- Oct 2015
On the beach, the women stick around to direct their cargo to waiting tap-tap trucks, bound for nearby storage depots that act as hubs for the small retailers across southern Haiti that sell peasants their soap and staples. Then they head home for some well-earned rest. The women are known as Madam Saras. They’re familiar figures in Haiti, named for migrant Sara birds that line the country’s trees in chattering groups. In a nation filled with broken infrastructure and stalled development schemes, where the “informal sector” makes up eighty-five per cent of trade, the Madam Saras are crucial cogs. They’re responsible for getting produce from Haiti’s rural farmers to its cities, and getting goods from across the border to all Haitians. The job is hard, “but a good living,”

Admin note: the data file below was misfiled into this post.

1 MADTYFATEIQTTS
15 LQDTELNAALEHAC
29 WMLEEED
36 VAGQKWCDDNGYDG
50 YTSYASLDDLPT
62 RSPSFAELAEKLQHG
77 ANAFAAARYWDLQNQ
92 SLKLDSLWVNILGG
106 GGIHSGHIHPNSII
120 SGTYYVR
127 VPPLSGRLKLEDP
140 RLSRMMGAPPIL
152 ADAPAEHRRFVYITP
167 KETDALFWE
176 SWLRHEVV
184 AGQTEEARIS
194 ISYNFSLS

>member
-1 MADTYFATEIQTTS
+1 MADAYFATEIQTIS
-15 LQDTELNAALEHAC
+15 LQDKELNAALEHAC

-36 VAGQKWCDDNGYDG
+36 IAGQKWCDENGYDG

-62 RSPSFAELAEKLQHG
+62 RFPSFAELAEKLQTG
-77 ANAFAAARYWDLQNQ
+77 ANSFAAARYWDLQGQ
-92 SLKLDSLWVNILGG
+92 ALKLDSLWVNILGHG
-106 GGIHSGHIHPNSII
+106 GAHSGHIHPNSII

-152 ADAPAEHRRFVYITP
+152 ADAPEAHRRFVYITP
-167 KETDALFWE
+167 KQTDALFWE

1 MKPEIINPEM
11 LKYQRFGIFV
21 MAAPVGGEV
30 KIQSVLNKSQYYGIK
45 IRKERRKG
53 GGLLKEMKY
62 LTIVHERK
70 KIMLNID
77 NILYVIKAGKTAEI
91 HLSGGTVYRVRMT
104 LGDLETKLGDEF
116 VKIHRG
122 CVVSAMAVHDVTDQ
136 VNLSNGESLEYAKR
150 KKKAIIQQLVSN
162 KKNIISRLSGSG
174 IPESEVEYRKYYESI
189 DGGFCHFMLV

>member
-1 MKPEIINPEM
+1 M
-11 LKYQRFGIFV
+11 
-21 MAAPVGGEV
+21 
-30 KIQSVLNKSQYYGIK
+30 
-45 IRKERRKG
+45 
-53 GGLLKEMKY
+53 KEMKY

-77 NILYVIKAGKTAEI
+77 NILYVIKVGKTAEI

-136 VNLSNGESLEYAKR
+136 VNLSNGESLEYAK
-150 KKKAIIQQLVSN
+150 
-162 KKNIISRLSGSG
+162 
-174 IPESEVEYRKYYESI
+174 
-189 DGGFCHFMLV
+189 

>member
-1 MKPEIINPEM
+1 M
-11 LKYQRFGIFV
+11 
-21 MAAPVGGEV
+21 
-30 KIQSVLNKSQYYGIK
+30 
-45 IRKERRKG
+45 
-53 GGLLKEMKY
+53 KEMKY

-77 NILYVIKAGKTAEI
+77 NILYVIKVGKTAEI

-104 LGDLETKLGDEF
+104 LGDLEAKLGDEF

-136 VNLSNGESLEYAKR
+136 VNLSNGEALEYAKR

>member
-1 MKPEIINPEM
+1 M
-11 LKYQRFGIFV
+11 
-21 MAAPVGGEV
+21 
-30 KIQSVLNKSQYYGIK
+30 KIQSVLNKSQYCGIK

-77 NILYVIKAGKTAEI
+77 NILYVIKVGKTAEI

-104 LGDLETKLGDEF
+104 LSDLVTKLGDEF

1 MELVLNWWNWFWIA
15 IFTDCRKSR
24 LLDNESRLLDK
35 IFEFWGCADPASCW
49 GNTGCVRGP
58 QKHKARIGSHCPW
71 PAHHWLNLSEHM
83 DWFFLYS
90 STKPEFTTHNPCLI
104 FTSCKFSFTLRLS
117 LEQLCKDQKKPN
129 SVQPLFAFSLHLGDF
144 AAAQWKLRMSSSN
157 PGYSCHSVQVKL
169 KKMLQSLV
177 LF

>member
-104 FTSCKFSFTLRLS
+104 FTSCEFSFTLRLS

Another glimpse into the active economic relationship between Haitians and Dominicans. The new tightening of migration laws through deportation on the part of the Dominican government, threatens the livelihood of these women. Not only are the laws threatening, but attitudes towards Haitians in the Republic worsen in an already hostile and prejudiced environment.